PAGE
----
Dana Chasin at 2020 Vision does a good job of encapsulating key issuesthat surface in the Democratic debates.
Let’s get this out first: most listeners will admit that the debates seem both too long and too short, as mentioned on Stephen Henderson’s Detroit Today program this Wednesday 1/15 morning. They are too short, because candidates are interrupted at the 30-second time limit and not allowed to develop nuanced, considered answers to questions. They are too long, because they go on for 2 hours. I’d add that they are problematic, because the media pundits have their own views of what creates energetic dialogue that makes good ‘copy’ for programming, versus the kinds of in-depth discussions about issues like climate change, health care, education, the Supreme Court, congressional oversight/checks and balances, tax policy, wealth inequality and income inequality, plutocracy and oligarchy, etc. that people want to hear.
One important distinction that Chasin notes for thinking about socio-economic programs is the distinction between means testing and universality. A means-tested program is generally available to lower-income people and often phases out and is capped at some income level beyond which it is no available. A universally offered program is one that is available to all, rich and poor alike. So the Earned Income Tax Credit is a means-tested program that is capped (too low, in my view), and Social Security is a universally available program (though there is a graduated payout scale and the funding formula caps pay-ins to the program at a ridiculously low level that means the rich pay only a pittance into the program)
It is good to read your posts again.
It is important to separate the price of healthcare as opposed to the real cost of healthcare. One is not the same as the other. A one JAMA Network article stated inpatient care is up 42% and outpatient care is up 25%. Doctors were 7% over the same period 2007 – 2014. Kocher and Berwick in “While Considering Medicare For All: Policies For Making Health Care In The United States Better” discusses that pathway to Single Payer and emphasizes the Jama Network findings for outpatient and inpatient care as the leading cause of increased healthcare insurance pricing and increased deductibles and copays.
The issue here is understanding costs in order to get to pricing. Most recently, our congressional rep (Slotkin) was touting the fact the House was able to remove exclusivity for drugs from the NAFTA bill. This was great! Except, a similar version reappeared in the House Budget bill for a longer period of time. As far as exclusivity, World Health Org says much of the risk adjusted costs can be recouped in 2-5 years median time period. ICER reviewed the pricing increases of 100 drugs, dropped 23 of them because their pricing increases did not exceed twice medical CPI, and review the top nine of the remainder. Two were dropped from the nine. Of the 7 remainder, not one could be found to have provided additional value to the patient, society, or the healthcare system to justify the pricing increase. Some the increases were dbl digit percentages.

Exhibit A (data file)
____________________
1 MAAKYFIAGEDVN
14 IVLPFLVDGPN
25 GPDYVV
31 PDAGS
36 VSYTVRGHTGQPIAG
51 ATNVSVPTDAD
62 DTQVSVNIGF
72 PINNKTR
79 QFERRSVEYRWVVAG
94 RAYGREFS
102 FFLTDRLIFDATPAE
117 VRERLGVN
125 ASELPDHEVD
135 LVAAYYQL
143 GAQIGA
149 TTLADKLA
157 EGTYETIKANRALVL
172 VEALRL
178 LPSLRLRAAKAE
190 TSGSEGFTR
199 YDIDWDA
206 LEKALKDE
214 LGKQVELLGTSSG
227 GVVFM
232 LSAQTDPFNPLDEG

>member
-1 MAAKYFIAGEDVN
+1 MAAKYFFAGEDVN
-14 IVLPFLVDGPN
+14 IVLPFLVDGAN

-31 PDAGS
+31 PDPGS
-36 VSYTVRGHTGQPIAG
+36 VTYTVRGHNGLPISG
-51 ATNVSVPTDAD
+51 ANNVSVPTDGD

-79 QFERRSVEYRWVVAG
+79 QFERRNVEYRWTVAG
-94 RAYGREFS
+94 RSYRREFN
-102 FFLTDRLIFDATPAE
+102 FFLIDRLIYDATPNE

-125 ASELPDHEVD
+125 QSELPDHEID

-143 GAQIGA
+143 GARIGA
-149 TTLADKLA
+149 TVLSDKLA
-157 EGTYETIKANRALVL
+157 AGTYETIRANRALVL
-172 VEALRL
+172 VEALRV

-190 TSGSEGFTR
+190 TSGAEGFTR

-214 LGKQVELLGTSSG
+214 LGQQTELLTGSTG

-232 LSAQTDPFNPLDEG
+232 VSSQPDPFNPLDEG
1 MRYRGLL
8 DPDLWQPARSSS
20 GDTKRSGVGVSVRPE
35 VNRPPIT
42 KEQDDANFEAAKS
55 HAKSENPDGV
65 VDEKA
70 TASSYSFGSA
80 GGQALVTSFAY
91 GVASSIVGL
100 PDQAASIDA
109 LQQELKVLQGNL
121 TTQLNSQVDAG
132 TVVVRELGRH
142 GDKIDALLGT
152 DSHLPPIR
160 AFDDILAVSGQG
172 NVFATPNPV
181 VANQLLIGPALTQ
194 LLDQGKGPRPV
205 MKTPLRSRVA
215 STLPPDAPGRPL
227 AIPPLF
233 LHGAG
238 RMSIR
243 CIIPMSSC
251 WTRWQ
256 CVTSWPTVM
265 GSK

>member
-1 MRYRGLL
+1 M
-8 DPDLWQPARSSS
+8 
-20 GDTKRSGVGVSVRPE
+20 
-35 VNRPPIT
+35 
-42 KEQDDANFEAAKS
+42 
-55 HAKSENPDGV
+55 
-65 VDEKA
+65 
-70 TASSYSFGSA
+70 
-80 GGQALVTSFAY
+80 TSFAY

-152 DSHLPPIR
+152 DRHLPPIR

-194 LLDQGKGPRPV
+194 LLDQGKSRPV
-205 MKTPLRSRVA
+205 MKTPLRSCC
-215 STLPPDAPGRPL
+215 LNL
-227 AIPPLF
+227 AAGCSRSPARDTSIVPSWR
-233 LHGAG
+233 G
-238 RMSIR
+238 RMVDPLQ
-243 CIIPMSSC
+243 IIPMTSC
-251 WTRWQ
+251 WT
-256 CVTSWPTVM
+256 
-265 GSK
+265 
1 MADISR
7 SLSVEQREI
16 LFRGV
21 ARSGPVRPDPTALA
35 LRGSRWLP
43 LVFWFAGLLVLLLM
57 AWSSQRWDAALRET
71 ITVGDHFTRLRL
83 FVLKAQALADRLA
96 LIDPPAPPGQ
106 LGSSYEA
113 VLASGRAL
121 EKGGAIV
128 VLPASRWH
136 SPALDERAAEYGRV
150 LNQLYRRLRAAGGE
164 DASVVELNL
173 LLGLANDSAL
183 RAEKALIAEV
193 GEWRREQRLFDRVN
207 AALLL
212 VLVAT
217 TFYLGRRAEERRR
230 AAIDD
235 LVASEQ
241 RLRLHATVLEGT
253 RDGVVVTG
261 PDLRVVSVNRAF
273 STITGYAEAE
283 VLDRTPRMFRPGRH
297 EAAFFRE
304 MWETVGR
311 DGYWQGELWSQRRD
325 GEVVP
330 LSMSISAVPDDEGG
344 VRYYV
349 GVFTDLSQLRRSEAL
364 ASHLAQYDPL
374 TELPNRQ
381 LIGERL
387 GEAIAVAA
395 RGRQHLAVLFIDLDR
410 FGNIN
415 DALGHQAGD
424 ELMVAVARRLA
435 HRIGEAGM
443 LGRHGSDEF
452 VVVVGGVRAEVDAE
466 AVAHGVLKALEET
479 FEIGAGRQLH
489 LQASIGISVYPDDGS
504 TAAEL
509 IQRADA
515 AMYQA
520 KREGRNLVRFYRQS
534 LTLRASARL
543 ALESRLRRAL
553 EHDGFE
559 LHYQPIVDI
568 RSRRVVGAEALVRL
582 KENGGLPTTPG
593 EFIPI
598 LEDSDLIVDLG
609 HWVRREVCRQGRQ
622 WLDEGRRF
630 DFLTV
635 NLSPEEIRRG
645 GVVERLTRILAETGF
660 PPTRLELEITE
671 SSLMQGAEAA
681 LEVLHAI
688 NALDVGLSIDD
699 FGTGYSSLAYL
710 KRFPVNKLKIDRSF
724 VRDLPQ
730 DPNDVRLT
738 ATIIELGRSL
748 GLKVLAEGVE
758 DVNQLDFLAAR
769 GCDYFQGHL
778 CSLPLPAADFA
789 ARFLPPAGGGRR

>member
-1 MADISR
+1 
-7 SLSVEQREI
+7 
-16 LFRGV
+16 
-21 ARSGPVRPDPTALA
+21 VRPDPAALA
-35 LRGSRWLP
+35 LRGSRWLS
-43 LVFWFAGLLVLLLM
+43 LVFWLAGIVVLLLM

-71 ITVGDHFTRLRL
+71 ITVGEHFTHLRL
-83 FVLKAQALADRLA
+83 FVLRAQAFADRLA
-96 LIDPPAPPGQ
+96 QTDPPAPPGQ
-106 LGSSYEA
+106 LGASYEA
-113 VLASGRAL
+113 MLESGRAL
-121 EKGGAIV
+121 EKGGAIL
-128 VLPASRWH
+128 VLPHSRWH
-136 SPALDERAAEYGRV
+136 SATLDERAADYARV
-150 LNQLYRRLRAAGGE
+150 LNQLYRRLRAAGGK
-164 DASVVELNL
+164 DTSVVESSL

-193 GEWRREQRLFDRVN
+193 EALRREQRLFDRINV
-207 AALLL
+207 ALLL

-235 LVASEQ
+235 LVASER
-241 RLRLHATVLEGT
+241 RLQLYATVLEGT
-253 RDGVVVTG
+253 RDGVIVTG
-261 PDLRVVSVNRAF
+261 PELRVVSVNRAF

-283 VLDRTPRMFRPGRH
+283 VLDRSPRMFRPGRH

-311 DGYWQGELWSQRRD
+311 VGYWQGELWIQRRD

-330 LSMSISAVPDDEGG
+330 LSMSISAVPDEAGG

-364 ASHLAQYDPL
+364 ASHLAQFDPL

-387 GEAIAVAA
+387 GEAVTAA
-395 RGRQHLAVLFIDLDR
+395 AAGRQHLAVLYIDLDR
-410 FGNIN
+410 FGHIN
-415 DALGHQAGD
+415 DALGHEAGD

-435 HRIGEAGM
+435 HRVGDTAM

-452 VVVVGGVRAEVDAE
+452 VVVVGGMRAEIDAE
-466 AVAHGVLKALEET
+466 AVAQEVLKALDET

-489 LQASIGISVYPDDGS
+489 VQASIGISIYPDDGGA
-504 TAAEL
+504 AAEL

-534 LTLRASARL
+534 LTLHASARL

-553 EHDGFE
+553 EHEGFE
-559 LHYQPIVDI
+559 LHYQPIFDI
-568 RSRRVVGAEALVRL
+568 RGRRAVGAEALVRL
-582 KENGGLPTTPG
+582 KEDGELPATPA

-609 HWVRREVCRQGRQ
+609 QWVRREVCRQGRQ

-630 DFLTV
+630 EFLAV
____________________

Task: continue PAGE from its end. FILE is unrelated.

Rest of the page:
So what is my point? To say we will be taxing you and eliminate prices of healthcare pricing to people is scary to them. Both are bad as witnessed by their complaints on rising insurance prices, etc. and no one likes to pay taxes. Much of this is wording but their is real value to looking at costs as opposed to pricing and accounting for when they are paid off. Bernie and Elizabeth should be emphasizing cost control which drive pricing with an emphasis on reducing exclusivity so as to increase competition. The legislation coming out of Congress such as Upton’s 21st Century Cures Act resulted in a huge give away to the healthcare industry.
I think I made my point.
The reason FDR made social security universal rather than means tested was to get middle class support. He was afraid if he made it means tested the middle class support for SS would fade away.
Think about all the jokes over the years about the woman wanting to keep the government’s hands off of her social security. t may be a joke but it is also for real and is exactly why FDR make it universal. Politically, it would be a massive mistake to make it means tested. The Republican opposition to SS would love you forever for winning their battle for them.